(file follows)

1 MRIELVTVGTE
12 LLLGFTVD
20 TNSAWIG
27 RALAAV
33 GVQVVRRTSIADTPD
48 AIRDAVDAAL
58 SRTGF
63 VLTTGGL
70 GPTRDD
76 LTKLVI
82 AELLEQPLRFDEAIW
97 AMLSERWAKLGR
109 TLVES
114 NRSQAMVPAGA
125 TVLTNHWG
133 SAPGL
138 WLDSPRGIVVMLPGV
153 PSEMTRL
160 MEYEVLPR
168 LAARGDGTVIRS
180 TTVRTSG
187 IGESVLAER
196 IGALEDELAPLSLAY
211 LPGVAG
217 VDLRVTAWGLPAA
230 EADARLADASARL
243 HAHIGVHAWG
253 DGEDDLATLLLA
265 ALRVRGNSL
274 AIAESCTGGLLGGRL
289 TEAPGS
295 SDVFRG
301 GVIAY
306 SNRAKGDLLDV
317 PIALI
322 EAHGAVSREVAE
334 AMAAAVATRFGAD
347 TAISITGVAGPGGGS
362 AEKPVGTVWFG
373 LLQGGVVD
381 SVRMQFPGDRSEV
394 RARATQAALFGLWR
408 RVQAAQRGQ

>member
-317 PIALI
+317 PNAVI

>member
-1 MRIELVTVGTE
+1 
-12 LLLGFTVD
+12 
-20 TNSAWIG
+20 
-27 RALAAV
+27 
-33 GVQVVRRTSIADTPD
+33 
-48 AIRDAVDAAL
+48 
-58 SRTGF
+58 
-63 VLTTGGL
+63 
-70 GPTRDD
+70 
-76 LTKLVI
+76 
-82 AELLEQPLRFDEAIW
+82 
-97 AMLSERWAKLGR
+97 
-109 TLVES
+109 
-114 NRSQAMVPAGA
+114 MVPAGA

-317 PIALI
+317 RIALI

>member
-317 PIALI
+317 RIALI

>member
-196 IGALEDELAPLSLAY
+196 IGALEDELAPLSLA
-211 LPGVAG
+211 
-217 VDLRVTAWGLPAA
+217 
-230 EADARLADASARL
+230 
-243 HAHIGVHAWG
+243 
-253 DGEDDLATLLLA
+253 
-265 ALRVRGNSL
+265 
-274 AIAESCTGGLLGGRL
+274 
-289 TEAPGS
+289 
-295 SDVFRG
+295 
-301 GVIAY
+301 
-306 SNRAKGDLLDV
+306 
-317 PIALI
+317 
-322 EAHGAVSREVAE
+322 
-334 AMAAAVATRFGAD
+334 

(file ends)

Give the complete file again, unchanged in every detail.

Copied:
1 MRIELVTVGTE
12 LLLGFTVD
20 TNSAWIG
27 RALAAV
33 GVQVVRRTSIADTPD
48 AIRDAVDAAL
58 SRTGF
63 VLTTGGL
70 GPTRDD
76 LTKLVI
82 AELLEQPLRFDEAIW
97 AMLSERWAKLGR
109 TLVES
114 NRSQAMVPAGA
125 TVLTNHWG
133 SAPGL
138 WLDSPRGIVVMLPGV
153 PSEMTRL
160 MEYEVLPR
168 LAARGDGTVIRS
180 TTVRTSG
187 IGESVLAER
196 IGALEDELAPLSLAY
211 LPGVAG
217 VDLRVTAWGLPAA
230 EADARLADASARL
243 HAHIGVHAWG
253 DGEDDLATLLLA
265 ALRVRGNSL
274 AIAESCTGGLLGGRL
289 TEAPGS
295 SDVFRG
301 GVIAY
306 SNRAKGDLLDV
317 PIALI
322 EAHGAVSREVAE
334 AMAAAVATRFGAD
347 TAISITGVAGPGGGS
362 AEKPVGTVWFG
373 LLQGGVVD
381 SVRMQFPGDRSEV
394 RARATQAALFGLWR
408 RVQAAQRGQ

>member
-317 PIALI
+317 PNAVI

>member
-1 MRIELVTVGTE
+1 
-12 LLLGFTVD
+12 
-20 TNSAWIG
+20 
-27 RALAAV
+27 
-33 GVQVVRRTSIADTPD
+33 
-48 AIRDAVDAAL
+48 
-58 SRTGF
+58 
-63 VLTTGGL
+63 
-70 GPTRDD
+70 
-76 LTKLVI
+76 
-82 AELLEQPLRFDEAIW
+82 
-97 AMLSERWAKLGR
+97 
-109 TLVES
+109 
-114 NRSQAMVPAGA
+114 MVPAGA

-317 PIALI
+317 RIALI

>member
-317 PIALI
+317 RIALI

>member
-196 IGALEDELAPLSLAY
+196 IGALEDELAPLSLA
-211 LPGVAG
+211 
-217 VDLRVTAWGLPAA
+217 
-230 EADARLADASARL
+230 
-243 HAHIGVHAWG
+243 
-253 DGEDDLATLLLA
+253 
-265 ALRVRGNSL
+265 
-274 AIAESCTGGLLGGRL
+274 
-289 TEAPGS
+289 
-295 SDVFRG
+295 
-301 GVIAY
+301 
-306 SNRAKGDLLDV
+306 
-317 PIALI
+317 
-322 EAHGAVSREVAE
+322 
-334 AMAAAVATRFGAD
+334 